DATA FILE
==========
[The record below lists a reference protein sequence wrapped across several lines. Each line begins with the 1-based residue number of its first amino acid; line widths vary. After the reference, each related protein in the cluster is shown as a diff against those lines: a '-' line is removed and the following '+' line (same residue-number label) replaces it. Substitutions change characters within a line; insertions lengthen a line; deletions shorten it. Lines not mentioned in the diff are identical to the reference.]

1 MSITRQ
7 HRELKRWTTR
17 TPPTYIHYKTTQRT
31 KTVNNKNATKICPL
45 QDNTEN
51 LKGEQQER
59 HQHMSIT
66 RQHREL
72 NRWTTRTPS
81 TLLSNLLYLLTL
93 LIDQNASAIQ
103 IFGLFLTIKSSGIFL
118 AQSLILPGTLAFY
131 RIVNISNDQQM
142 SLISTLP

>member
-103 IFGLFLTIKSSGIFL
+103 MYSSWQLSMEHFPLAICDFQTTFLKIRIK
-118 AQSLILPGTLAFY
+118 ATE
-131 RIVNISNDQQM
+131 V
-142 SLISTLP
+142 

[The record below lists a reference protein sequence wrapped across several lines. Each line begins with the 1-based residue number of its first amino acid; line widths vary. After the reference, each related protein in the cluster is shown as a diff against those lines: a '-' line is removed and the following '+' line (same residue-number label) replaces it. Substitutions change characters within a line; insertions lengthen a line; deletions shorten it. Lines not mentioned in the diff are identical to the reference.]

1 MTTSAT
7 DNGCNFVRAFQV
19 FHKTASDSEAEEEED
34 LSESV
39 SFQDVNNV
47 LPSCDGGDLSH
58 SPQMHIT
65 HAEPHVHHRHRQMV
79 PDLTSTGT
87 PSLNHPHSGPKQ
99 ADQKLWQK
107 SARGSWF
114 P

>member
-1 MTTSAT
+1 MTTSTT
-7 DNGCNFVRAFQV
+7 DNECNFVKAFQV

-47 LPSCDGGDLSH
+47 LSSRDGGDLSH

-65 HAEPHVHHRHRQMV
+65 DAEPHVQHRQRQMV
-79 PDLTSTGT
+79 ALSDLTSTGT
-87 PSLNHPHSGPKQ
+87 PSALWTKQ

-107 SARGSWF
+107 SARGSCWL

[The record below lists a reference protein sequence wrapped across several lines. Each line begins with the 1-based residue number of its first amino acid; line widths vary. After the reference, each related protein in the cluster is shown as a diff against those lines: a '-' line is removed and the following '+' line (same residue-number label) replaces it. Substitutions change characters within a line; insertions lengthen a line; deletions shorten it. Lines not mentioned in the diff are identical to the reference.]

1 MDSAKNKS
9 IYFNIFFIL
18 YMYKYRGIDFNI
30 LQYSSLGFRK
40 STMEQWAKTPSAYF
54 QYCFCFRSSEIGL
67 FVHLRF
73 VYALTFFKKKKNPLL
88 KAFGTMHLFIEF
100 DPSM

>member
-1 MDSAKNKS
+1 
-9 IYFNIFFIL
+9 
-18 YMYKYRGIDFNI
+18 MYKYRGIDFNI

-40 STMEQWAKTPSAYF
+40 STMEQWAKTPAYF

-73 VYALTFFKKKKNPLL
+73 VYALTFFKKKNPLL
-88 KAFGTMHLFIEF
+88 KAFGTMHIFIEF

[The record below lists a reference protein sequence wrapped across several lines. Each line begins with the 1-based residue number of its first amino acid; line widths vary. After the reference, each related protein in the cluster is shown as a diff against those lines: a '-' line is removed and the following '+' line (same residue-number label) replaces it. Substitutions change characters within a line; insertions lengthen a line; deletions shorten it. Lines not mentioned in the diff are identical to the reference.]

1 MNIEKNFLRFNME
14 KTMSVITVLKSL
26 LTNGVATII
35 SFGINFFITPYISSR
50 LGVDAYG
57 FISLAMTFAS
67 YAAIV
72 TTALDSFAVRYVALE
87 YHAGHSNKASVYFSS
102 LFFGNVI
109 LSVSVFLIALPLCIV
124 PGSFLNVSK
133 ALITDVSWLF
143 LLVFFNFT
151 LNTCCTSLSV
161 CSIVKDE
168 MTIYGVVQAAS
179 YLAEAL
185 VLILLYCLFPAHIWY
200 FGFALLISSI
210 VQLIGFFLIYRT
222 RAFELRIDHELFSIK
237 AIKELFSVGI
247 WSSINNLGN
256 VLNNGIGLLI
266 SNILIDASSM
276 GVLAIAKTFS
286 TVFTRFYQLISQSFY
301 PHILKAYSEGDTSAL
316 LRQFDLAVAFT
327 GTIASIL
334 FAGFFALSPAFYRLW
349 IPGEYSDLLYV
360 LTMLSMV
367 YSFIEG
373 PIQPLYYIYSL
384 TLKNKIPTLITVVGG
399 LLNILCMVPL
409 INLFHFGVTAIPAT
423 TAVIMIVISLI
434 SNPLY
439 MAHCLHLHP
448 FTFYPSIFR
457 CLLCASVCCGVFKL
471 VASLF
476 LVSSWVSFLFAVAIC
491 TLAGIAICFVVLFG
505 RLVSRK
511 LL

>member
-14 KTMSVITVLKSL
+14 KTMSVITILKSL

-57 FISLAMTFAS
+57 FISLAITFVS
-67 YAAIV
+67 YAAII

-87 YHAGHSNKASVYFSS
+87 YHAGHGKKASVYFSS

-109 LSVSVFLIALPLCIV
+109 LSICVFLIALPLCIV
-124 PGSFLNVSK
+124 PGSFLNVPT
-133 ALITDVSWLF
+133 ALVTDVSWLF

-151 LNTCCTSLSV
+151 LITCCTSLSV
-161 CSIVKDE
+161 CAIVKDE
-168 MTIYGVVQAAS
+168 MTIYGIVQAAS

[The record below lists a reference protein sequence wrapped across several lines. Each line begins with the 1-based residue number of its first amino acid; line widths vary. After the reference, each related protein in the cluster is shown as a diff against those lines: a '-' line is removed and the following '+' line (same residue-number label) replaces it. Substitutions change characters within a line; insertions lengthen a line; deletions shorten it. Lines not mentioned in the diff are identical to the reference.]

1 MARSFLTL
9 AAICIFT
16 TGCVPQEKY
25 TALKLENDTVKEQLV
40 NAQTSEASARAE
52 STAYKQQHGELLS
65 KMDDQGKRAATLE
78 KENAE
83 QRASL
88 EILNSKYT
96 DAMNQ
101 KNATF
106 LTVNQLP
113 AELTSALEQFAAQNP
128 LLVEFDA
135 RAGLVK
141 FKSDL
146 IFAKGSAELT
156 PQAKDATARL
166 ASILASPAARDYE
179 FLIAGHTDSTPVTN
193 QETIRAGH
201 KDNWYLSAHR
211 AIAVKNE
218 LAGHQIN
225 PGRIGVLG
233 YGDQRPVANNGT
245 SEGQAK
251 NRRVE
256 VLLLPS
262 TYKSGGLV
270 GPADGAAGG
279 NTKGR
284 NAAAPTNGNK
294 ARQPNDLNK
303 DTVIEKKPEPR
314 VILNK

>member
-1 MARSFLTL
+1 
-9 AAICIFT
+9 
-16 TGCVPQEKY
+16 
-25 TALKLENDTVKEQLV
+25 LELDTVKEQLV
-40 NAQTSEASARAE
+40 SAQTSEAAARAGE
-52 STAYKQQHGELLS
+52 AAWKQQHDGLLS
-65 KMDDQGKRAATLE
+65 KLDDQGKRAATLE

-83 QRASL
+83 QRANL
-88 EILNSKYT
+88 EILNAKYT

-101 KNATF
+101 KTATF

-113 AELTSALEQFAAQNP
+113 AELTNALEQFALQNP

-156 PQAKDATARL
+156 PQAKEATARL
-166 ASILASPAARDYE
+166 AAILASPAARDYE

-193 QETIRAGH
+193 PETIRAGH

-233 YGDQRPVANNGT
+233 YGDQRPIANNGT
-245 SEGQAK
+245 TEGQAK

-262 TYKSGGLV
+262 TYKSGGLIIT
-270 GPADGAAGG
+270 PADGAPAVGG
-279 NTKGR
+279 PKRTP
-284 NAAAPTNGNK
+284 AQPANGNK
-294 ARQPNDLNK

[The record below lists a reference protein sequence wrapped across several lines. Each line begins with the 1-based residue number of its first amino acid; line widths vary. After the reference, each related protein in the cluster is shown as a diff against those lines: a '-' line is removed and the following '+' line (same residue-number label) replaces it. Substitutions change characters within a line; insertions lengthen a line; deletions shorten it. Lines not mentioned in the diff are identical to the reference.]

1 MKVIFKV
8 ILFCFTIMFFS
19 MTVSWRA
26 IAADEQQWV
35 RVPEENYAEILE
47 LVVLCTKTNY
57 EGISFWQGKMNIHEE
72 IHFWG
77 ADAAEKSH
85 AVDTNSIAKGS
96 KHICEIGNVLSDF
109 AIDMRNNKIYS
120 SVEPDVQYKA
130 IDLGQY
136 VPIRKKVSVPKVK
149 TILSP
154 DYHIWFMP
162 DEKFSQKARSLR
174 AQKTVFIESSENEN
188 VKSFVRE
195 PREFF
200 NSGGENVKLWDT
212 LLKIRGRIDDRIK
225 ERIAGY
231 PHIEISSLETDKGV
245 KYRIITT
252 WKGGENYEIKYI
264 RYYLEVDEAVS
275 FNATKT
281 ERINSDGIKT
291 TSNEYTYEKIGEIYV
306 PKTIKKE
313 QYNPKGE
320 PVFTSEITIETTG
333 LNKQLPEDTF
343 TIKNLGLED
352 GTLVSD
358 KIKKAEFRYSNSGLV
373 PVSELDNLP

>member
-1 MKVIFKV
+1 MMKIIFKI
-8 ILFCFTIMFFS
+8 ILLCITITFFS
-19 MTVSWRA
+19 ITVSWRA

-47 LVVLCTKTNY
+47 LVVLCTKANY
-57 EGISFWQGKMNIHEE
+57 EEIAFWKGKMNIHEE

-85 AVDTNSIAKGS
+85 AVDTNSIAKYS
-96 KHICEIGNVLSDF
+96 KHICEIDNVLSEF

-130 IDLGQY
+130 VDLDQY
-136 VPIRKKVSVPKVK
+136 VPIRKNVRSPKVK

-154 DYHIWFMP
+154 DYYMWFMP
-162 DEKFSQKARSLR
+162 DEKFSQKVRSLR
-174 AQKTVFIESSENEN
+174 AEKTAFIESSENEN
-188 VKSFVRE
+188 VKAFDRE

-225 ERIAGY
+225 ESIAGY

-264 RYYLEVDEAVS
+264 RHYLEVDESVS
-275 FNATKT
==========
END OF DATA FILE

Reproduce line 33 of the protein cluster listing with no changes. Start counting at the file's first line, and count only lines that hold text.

58 SPQMHIT